Mayors are arguing for a hash and weed pick-up counter in coffeeshops, now that drug dealers are taking over trade.
Online drug dealers have begun to take over the hashish and weed business now that coffee shops have been closed immediately due to new cabinet measures against the covid-19 corona virus.. Prices are considerably higher. "Also give coffee shops the function of a take-away shop."
Drug dealers report online that they do sell hash and weed. This is done via Whatsapp and SMS. For example, a drug dealer writes: "Coffee shops are closing. Be quick, before it's gone. "
The prices of the hash and weed at a street dealer are considerably higher than in coffee shops. In a coffee shop, one gram of weed or hash costs on average ten euros, on the illegal market about twenty euros. In addition, the dealers encourage to buy large quantities. For example, under the guise of "bulk advantage" they offer 100 grams of hash or weed for 320 euros or even 1000 grams for 3200 euros. In a legal coffee shop, a customer is not allowed to buy more than 5 grams at a time.
"This is what the cannabis industry has been warning about for years," said a spokesperson for Platform Cannabis Netherlands (PCN). "When weed and hashish become illegal, you get such practices."
Coffee shops are seen as catering companies, which means that they also have to close according to the measures of the cabinet. PCN understands this, because the coronavirus is now important to fight. Yet they do not agree that they are seen as catering. "Coffee shops are actually part of the retail trade, but with a catering tint."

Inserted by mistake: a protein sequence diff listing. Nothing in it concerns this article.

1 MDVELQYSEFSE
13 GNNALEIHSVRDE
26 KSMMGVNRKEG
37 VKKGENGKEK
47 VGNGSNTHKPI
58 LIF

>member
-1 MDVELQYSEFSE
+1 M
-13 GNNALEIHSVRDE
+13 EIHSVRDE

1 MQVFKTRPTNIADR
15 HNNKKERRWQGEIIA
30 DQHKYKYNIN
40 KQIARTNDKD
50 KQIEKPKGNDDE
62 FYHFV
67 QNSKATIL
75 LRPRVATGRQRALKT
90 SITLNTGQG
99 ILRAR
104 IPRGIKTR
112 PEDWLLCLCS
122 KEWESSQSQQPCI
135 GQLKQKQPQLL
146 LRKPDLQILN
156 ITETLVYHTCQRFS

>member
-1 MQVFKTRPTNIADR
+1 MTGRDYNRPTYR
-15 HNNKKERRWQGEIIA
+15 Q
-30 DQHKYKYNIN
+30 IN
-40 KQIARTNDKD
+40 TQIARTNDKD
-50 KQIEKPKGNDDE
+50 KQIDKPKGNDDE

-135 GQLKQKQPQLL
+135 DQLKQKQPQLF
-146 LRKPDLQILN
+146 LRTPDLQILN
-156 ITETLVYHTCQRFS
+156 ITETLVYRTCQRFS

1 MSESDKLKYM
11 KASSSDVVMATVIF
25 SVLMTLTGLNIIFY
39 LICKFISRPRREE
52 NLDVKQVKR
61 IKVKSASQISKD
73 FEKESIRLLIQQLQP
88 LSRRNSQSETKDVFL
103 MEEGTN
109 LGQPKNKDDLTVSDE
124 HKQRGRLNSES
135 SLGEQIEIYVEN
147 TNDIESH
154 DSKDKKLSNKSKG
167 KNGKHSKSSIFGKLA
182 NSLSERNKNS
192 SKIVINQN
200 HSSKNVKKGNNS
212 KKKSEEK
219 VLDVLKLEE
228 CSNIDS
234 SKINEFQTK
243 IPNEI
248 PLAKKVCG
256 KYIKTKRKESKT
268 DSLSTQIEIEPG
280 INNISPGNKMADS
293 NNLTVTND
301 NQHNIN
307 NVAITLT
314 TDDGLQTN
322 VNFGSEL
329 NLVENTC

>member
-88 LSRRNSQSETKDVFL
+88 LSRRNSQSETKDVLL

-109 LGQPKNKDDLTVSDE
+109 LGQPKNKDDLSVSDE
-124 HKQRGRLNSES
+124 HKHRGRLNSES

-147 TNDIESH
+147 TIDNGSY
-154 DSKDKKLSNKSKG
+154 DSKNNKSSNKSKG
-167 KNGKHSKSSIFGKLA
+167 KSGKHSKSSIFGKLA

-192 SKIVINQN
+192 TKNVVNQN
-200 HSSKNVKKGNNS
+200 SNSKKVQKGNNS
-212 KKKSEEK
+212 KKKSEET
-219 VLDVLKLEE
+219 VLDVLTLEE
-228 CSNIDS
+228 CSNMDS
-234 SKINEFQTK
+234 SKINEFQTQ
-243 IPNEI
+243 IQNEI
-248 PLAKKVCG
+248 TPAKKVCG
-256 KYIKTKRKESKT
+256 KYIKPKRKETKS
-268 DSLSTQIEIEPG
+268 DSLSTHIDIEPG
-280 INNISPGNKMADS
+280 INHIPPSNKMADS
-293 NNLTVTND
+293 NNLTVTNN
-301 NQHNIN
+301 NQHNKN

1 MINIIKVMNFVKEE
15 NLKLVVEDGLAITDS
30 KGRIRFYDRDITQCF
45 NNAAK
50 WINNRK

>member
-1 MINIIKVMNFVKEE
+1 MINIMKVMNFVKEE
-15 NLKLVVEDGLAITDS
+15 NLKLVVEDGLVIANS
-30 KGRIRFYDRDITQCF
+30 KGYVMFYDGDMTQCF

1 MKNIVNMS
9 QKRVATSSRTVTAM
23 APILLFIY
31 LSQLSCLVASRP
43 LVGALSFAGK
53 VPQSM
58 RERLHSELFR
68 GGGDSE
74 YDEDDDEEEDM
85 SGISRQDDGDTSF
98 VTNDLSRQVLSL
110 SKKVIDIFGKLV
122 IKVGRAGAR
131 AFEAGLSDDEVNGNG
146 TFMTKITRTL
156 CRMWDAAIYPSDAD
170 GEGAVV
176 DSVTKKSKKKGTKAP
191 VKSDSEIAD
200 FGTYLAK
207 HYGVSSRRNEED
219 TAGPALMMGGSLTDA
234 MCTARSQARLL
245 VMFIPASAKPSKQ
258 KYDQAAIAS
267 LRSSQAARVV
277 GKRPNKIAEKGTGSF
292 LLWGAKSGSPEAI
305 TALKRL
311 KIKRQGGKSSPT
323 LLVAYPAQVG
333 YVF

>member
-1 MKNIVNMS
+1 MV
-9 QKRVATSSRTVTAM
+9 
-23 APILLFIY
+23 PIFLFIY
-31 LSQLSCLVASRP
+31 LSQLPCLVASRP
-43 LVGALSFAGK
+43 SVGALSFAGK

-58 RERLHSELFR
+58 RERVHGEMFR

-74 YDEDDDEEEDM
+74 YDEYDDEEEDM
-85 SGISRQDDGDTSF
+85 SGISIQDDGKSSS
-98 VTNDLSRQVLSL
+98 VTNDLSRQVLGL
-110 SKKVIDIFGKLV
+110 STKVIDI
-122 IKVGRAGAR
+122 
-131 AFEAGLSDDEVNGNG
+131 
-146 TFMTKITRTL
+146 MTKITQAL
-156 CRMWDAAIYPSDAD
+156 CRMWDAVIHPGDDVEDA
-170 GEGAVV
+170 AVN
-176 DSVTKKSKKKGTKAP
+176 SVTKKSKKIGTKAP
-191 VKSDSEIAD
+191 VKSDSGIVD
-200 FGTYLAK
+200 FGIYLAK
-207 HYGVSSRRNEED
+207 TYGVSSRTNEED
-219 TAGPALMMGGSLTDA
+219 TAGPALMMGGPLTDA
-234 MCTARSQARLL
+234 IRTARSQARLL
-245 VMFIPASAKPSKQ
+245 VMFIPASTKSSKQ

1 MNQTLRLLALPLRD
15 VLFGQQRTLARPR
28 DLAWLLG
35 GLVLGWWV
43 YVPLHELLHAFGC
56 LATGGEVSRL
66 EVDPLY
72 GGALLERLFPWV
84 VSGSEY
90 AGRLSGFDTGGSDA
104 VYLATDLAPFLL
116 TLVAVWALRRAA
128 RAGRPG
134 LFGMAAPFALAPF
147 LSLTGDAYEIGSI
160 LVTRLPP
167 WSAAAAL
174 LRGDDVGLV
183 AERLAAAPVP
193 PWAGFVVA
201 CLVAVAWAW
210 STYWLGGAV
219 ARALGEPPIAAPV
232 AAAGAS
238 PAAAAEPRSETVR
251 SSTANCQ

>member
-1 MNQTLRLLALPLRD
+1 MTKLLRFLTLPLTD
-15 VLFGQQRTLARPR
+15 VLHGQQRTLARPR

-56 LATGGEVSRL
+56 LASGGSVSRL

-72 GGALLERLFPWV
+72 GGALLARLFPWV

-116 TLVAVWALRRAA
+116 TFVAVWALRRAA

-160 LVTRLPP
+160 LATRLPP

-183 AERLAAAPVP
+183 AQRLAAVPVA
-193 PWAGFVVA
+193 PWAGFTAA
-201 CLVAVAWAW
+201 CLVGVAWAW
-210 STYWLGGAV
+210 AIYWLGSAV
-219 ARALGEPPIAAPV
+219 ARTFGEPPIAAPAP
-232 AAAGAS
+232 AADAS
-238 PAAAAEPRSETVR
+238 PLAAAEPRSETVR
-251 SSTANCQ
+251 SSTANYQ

"Take away store"
According to the spokesperson for PCN, it would therefore be good if coffee shops are seen as take-away stores. That way, customers can continue to buy their hashish and weed for the next three weeks. The spokesperson also says that coffee shops are aware that they can help fight the virus, and that they have already taken serious measures such as wearing gloves. Whether this also happens at dealers cannot be checked.
Mayors also report today that they want temporary take-away points for legal soft drugs such as hash and weed. Mayor Ahmed Marcouch van Arnhem already received signals from the city on Sunday evening that street traders were active. He wants to deal with that as a matter of priority. Today, Mayor Paul Depla of Breda argues in the Security Council of all 25 security regions for a take away function for coffee shops, writes magazine Binnenlands Bestuur. According to him, the Dutch tolerance policy has in fact suddenly been abolished.
Depla and Marcouch fear that after the end of the corona measures, customers will not return to the regulated coffee shops. "While street trading is very undesirable." Depla therefore believes that a take away counter with limited opening hours is a good solution. The mayors are not allowed to make that decision themselves. That is up to Minister Ferd Grapperhaus of Justice and Security, who will participate in the Security Council on Monday.
Long waiting lines for coffee shops already started yesterday after the cabinet announced that they should also close. The coffee shops will be closed at least until April 6.
Source: Dutch newspaper AD.NL
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